Current Status
More than half of the habitat in this ecoregion has been cleared, especially in the southern portion, where only a few blocks of habitat remain. Large areas of swamp have been drained, mainly for transmigration settlements and large-scale development projects, making this a highly vulnerable ecoregion. There are thirteen protected areas that extend into the ecoregion to cover 4,730 km2 (5 percent) of the area (table 2). However, many of the protected areas are proposed, and the official status is still uncertain. Of the gazetted protected areas, only Berbak is greater than 1,000 km2.

Table 1. WCMC (1997) Protected Areas That Overlap with the Ecoregion.

Protected Area Area (km2) IUCN Category
Bakau Selat Dumai [AA0124] 320 PRO
Bukit Batu 230 PRO
Siak Kecil 940 PRO
Danau Tanjung Padang 110 PRO
Giam Duri [IM0157] 200 PRO
Pulau Burung [AA0124] 260 I
Berbak [AA0124] 1,310 II
Istana Sultan Siak 240 PRO
Danau Belat/Besar Serkap 80 PRO
Sarang Barung 40 PRO
Kerumutan 110 IV
Kerumutan Lama 40 PRO
Padang Sugihan 850 IV
Total 4,730  

Ecoregion numbers of protected areas that overlap with additional ecoregions are listed in brackets.

Types and Severity of Threats
In some areas of southern Sumatra, the peat swamp has been drained for transmigration and other major development projects. The drainage of one area dries neighboring areas. Therefore, fires are common, preventing natural succession and promoting the development of extensive, nearly monospecific stands of paperbark (Melaleuca cajuputih) (Whitten et al. 2000). In areas where the peat itself is burned, small, shallow lakes form and become covered with floating islands of grasses and herbs (Whitten et al. 2000). Large-scale plantations, illegal logging, and timber enterprises have also led to increasing deforestation with resultant erosion and sedimentation of nearby rivers (WWF-Indonesia n.d.). Coconuts are grown along the coast, and drained swamps are used for pineapple plantations (MacKinnon and MacKinnon 1986). Logging concessions cover almost 80 percent of the ecoregion's remaining habitat and pose a serious threat to habitat integrity and conservation.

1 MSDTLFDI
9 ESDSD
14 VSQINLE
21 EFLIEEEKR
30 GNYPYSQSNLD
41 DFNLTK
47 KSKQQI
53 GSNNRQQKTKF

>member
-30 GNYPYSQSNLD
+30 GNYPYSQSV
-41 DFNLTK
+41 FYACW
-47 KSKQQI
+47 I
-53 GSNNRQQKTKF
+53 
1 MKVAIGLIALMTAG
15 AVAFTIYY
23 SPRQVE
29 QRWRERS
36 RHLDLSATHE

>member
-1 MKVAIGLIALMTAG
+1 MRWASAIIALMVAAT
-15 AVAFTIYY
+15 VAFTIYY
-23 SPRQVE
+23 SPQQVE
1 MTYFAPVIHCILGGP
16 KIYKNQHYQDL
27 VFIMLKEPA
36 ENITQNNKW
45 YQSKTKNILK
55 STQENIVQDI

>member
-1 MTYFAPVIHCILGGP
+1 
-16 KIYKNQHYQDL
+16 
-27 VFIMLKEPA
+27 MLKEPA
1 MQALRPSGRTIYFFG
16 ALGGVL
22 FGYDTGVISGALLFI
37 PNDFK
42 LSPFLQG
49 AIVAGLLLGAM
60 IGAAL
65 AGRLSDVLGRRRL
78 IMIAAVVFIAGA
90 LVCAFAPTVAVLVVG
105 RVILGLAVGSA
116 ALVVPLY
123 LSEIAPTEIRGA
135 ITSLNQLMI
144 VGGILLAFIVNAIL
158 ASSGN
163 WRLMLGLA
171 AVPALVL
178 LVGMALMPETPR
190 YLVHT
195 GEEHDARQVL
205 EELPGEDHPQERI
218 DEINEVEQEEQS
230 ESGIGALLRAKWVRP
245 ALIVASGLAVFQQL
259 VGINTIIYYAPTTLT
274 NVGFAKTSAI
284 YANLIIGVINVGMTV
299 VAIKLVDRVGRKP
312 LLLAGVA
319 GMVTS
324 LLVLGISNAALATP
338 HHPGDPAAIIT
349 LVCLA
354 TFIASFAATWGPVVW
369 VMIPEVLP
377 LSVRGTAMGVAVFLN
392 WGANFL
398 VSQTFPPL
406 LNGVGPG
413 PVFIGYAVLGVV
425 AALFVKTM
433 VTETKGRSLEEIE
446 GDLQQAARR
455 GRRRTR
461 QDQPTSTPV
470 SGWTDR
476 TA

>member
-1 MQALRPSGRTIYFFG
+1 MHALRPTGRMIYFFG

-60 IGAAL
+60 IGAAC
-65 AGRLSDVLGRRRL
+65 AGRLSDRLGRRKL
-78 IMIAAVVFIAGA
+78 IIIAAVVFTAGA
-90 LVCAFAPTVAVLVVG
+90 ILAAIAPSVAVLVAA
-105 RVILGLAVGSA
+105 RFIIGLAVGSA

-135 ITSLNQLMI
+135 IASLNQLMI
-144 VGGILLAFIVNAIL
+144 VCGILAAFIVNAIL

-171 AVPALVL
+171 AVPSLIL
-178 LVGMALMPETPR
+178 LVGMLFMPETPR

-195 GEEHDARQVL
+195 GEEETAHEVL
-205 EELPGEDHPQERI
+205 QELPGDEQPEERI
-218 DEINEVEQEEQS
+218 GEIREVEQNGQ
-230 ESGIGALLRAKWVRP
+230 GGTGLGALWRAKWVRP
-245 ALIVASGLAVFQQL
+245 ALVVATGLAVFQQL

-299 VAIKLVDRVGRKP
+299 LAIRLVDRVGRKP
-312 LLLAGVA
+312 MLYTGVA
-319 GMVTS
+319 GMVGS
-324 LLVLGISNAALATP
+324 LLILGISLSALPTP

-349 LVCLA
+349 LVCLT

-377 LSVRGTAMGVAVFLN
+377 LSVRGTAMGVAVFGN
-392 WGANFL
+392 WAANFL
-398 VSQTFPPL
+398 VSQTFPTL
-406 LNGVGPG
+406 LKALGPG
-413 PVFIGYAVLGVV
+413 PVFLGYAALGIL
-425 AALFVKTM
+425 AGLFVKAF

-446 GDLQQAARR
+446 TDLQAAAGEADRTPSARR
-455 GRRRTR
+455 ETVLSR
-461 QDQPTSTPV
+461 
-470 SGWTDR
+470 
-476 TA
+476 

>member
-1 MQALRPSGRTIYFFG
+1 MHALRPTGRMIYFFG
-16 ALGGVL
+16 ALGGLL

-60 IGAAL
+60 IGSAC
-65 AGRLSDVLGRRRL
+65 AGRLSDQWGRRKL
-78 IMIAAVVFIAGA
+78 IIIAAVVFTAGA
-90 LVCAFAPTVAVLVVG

Justification of Ecoregion Delineation
Whitmore (1984a) and MacKinnon (1997) showed large extents of peat swamp forests along the northern coast of Sumatra, especially in Riau Province. We delineated the Sumatran Peat Swamp Forests [IM0160] to represent these forests but extracted the smaller patches of freshwater swamp forests into the Sumatran Freshwater Swamp Forests [IM0157] and the mangroves in the Sunda Shelf Mangroves [IM1405].

MacKinnon's biounit 21 largely corresponds to Udvardy's Sumatra biogeographic province. However, Udvardy did not include the Nicobar Islands. Eight ecoregions overlap Udvardy's Sumatra biogeographic province: Sumatran Lowland Rain Forests [IM0158], Sumatran Montane Rain Forests [IM0159], Mentawai Islands Rain Forests [IM0127], Sumatran Peat Swamp Forests [IM0160], Sumatran Freshwater Swamp Forests [IM0157], Sundaland Heath Forests [IM0161], Sumatran Tropical Pine Forests [IM0304], and Sunda Shelf Mangroves [IM1405]. 

References
References for this ecoregion are currently consolidated in one document for the entire Indo-Pacific realm.
Indo-Pacific Reference List

Prepared by: Colby Loucks and Tony Whitten
Reviewed by: